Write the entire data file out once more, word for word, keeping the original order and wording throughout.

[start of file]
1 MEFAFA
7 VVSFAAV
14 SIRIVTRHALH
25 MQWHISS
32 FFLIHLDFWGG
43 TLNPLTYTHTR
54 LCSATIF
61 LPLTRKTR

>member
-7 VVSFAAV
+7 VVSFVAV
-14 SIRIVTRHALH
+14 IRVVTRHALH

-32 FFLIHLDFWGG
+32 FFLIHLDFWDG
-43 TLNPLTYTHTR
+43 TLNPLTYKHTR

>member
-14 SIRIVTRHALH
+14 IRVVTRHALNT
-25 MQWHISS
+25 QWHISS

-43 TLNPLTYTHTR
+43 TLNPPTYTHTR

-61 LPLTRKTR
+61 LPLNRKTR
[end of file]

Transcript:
1 MEFAFA
7 VVSFAAV
14 SIRIVTRHALH
25 MQWHISS
32 FFLIHLDFWGG
43 TLNPLTYTHTR
54 LCSATIF
61 LPLTRKTR

>member
-7 VVSFAAV
+7 VVSFVAV
-14 SIRIVTRHALH
+14 IRVVTRHALH

-32 FFLIHLDFWGG
+32 FFLIHLDFWDG
-43 TLNPLTYTHTR
+43 TLNPLTYKHTR

>member
-14 SIRIVTRHALH
+14 IRVVTRHALNT
-25 MQWHISS
+25 QWHISS

-43 TLNPLTYTHTR
+43 TLNPPTYTHTR

-61 LPLTRKTR
+61 LPLNRKTR